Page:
The sensitivity of the body to insulin (insulin sensitivity)
In the human body, glucose (glucose) is the primary source of energy. This means that the cells of the body prefer glucose as an energy source. Glucose is found in food and drink (in the form of carbohydrates) and the liver can also produce new glucose between meals. In order for the body’s cells to absorb glucose, insulin is required. It is in the pancreas’s so-called beta cells that insulin is made and this happens when we eat or drink. Then the pancreas knows that glucose will soon enter the bloodstream and insulin is needed to enable the cells to take up the glucose.
It is mainly the liver, fat and muscle that need insulin to take up glucose. In fat, glucose is absorbed and converted into ordinary fat (that’s why you gain weight from eating too many carbohydrates). In muscles and in the liver, glucose is stored in the form of glycogen. For the body to function normally, it is important that the liver, fat and muscles can react normally to insulin. The term insulin sensitivity is used to describe how good/bad insulin affects liver, fat and muscle. If insulin sensitivity is high, then this means that insulin has a good effect. If insulin sensitivity is low, then insulin has a bad effect. Low insulin sensitivity means that the body’s cells do not react to insulin and therefore do not take sugar from the blood. Then the blood sugar rises and this is one of the main causes of type 2 diabetes. However, insulin resistance can actually also occur in type 1 diabetes.
If you have insulin resistance, it means that the body simply reacts too poorly to insulin. Then the blood sugar rises (because the cells do not take up the glucose) and the pancreas tries to compensate for this by making even more insulin. This condition, when you have abnormally high levels of insulin in the blood, is called hyperinsulinemia.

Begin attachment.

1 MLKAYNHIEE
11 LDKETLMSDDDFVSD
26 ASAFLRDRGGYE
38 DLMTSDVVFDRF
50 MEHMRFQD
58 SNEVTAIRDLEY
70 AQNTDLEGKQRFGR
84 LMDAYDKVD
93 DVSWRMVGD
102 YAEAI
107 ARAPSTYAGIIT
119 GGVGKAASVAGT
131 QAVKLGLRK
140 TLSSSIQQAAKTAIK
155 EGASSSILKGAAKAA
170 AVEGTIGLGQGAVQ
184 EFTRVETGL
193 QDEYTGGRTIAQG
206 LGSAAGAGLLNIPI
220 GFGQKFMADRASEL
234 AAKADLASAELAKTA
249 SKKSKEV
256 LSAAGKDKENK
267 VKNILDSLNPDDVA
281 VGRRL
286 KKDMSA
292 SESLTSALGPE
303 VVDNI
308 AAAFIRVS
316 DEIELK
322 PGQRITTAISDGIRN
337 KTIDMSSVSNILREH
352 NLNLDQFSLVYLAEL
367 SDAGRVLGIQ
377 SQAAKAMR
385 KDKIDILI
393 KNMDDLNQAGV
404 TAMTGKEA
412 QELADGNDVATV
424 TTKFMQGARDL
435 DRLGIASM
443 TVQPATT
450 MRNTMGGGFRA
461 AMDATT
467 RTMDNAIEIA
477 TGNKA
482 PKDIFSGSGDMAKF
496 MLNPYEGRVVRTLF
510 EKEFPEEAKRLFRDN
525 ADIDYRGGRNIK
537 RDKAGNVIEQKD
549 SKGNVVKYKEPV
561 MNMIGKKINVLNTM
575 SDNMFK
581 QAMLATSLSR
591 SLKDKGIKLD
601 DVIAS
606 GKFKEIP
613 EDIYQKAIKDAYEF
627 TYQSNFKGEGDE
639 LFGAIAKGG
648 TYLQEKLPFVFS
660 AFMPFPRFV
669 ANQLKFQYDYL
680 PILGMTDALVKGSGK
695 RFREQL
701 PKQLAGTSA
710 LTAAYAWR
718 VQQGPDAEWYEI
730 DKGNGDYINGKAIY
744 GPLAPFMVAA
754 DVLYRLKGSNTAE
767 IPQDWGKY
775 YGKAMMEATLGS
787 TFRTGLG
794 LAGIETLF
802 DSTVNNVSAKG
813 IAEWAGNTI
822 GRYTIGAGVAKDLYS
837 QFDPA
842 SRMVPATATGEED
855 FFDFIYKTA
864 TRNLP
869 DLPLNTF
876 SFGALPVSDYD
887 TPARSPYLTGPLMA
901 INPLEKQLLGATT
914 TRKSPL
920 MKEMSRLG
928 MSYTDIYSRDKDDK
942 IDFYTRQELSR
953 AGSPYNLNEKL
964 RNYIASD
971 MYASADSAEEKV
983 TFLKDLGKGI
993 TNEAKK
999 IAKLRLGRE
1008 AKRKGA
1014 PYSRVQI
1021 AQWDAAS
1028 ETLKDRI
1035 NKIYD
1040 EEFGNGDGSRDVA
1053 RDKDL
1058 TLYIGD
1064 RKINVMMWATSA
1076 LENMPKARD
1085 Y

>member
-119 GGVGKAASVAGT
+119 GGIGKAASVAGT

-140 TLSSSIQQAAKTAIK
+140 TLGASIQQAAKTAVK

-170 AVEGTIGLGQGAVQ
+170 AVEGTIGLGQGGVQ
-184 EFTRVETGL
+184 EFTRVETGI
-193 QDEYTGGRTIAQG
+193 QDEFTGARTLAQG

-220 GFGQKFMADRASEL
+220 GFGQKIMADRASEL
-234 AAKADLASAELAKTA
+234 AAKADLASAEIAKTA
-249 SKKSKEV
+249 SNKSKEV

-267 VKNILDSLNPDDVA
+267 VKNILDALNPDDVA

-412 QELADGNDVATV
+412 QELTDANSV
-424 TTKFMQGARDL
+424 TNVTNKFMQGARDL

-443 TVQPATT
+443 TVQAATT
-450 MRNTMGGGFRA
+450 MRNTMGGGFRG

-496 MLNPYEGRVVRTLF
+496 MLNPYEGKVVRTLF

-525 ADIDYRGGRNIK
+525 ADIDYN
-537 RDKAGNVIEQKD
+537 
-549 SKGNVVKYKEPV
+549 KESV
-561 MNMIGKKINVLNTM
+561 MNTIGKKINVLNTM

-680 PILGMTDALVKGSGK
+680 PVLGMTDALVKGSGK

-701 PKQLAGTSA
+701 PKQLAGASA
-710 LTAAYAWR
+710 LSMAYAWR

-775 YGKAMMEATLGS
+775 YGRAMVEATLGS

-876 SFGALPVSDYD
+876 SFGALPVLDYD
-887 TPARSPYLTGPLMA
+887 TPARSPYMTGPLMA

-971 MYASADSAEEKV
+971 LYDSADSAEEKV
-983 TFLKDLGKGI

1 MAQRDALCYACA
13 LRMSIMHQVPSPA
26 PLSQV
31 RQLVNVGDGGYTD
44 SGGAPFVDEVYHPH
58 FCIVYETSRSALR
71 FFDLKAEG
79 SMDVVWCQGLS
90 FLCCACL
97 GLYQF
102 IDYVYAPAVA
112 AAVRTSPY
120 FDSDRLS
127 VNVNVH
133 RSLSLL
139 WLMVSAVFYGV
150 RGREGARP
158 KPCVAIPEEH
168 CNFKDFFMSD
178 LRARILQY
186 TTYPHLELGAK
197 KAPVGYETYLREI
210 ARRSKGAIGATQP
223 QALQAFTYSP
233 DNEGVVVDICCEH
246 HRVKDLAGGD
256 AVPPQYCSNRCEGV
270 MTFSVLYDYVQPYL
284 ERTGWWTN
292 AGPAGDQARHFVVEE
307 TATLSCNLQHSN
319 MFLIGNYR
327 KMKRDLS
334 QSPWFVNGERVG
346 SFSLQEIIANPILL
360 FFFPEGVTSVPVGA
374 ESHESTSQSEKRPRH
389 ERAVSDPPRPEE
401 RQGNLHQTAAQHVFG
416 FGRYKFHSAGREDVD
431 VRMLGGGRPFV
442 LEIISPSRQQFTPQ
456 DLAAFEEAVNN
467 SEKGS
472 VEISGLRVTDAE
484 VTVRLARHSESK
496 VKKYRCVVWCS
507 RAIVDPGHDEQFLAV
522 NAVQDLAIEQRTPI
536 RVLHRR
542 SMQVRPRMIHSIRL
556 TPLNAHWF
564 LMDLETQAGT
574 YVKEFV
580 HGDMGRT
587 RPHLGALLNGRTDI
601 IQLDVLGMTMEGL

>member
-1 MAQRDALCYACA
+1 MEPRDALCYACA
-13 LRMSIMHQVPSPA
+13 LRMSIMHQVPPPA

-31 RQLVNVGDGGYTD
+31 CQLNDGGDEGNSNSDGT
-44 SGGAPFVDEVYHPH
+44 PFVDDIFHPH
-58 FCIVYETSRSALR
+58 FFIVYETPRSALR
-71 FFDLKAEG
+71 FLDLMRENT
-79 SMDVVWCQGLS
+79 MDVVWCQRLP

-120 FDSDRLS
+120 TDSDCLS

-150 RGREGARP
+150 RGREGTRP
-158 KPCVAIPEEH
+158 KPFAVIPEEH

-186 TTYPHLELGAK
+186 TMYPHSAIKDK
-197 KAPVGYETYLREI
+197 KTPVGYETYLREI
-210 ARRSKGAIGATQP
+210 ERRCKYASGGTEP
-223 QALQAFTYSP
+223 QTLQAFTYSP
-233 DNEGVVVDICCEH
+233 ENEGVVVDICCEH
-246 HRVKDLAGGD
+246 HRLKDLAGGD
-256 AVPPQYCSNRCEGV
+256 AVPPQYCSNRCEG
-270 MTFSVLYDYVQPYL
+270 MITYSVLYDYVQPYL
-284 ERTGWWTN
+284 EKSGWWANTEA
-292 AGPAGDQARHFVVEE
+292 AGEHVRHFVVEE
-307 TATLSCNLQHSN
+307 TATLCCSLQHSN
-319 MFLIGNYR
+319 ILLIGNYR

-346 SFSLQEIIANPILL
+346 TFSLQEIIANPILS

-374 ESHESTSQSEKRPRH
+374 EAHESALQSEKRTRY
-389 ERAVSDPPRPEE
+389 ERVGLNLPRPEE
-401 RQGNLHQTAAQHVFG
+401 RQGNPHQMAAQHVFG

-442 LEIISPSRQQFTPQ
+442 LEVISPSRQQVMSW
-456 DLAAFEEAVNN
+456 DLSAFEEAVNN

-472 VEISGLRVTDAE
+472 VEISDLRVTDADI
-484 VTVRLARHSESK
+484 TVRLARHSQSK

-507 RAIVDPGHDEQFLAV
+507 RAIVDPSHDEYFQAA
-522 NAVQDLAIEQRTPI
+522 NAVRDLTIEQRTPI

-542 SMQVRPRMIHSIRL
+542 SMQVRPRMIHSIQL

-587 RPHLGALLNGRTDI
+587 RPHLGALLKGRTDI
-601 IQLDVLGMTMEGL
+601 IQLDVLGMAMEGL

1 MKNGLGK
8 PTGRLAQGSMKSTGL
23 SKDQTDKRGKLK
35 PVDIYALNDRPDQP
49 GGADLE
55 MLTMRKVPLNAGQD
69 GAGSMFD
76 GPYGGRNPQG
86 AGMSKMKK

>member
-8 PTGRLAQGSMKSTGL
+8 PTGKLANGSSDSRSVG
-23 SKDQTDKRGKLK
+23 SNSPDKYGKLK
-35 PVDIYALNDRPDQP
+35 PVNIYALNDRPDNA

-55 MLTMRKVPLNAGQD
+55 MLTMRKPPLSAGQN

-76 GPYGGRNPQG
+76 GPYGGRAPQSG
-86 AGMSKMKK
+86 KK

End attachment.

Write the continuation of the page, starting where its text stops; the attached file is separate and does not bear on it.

Situations and conditions that require more insulin
We know today that there are conditions and diseases that cause the body to require more insulin. Several of these conditions can affect people without diabetes.
- Stress — being stressed makes the effect of insulin worse.
- Infection with fever
- Overweight — This is one of the main causes of insulin resistance and the development of type 2 diabetes
- Chewing tobacco
- Low physical activity
Situations and conditions requiring less insulin
- After exercise.
- At weight loss.
- The first weeks after suffering from type 1 diabetes.
About insulin sensitivity
Type 2 diabetes
Approximately 80 -90% of people with type 2 diabetes have reduced insulin sensitivity and these individuals tend to have reduced insulin sensitivity several years before they are diagnosed. Insulin resistance and impaired glucose tolerance (IGT) are both precedes of type 2 diabetes and they actually pose an increased risk of cardiovascular disease. Insulin sensitivity leads to a vicious spiral. When the sugar in the blood is not absorbed by the cells due to impaired insulin sensitivity, the blood sugar rises, which leads to the pancreas trying to compensate by increasing release, which in turn leads to even worse insulin sensitivity.